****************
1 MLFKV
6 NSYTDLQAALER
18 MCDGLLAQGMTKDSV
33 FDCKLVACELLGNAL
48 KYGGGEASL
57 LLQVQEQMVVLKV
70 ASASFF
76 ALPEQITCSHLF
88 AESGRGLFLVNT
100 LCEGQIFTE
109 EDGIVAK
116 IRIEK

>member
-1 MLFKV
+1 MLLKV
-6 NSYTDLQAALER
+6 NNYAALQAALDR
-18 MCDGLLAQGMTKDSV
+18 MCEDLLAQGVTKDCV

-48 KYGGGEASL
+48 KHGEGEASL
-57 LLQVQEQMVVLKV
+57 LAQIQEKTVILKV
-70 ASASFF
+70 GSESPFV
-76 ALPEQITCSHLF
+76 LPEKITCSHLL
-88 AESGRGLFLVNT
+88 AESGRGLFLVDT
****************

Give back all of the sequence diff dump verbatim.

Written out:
1 MLFKV
6 NSYTDLQAALER
18 MCDGLLAQGMTKDSV
33 FDCKLVACELLGNAL
48 KYGGGEASL
57 LLQVQEQMVVLKV
70 ASASFF
76 ALPEQITCSHLF
88 AESGRGLFLVNT
100 LCEGQIFTE
109 EDGIVAK
116 IRIEK

>member
-1 MLFKV
+1 MLLKV
-6 NSYTDLQAALER
+6 NNYAALQAALDR
-18 MCDGLLAQGMTKDSV
+18 MCEDLLAQGVTKDCV

-48 KYGGGEASL
+48 KHGEGEASL
-57 LLQVQEQMVVLKV
+57 LAQIQEKTVILKV
-70 ASASFF
+70 GSESPFV
-76 ALPEQITCSHLF
+76 LPEKITCSHLL
-88 AESGRGLFLVNT
+88 AESGRGLFLVDT